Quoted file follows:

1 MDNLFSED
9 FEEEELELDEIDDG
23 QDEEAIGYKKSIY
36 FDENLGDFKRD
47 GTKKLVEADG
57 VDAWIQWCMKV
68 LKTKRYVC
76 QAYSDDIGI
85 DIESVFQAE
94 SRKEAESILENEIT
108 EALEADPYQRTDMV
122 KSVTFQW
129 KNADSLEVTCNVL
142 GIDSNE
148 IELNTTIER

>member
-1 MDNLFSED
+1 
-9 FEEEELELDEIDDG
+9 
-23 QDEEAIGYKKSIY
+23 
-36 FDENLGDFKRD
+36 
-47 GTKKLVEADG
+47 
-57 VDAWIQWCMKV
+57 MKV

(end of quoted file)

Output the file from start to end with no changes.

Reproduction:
1 MDNLFSED
9 FEEEELELDEIDDG
23 QDEEAIGYKKSIY
36 FDENLGDFKRD
47 GTKKLVEADG
57 VDAWIQWCMKV
68 LKTKRYVC
76 QAYSDDIGI
85 DIESVFQAE
94 SRKEAESILENEIT
108 EALEADPYQRTDMV
122 KSVTFQW
129 KNADSLEVTCNVL
142 GIDSNE
148 IELNTTIER

>member
-1 MDNLFSED
+1 
-9 FEEEELELDEIDDG
+9 
-23 QDEEAIGYKKSIY
+23 
-36 FDENLGDFKRD
+36 
-47 GTKKLVEADG
+47 
-57 VDAWIQWCMKV
+57 MKV